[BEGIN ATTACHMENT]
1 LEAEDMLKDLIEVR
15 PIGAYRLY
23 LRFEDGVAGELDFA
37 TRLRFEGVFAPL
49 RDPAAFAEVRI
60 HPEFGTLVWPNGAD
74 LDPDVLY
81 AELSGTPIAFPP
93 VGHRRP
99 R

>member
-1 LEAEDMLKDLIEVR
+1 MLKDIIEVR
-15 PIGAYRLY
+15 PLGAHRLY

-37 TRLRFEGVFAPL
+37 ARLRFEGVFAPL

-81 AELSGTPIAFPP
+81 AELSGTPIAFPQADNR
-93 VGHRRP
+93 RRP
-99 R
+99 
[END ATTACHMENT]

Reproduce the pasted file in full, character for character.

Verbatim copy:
1 LEAEDMLKDLIEVR
15 PIGAYRLY
23 LRFEDGVAGELDFA
37 TRLRFEGVFAPL
49 RDPAAFAEVRI
60 HPEFGTLVWPNGAD
74 LDPDVLY
81 AELSGTPIAFPP
93 VGHRRP
99 R

>member
-1 LEAEDMLKDLIEVR
+1 MLKDIIEVR
-15 PIGAYRLY
+15 PLGAHRLY

-37 TRLRFEGVFAPL
+37 ARLRFEGVFAPL

-81 AELSGTPIAFPP
+81 AELSGTPIAFPQADNR
-93 VGHRRP
+93 RRP
-99 R
+99 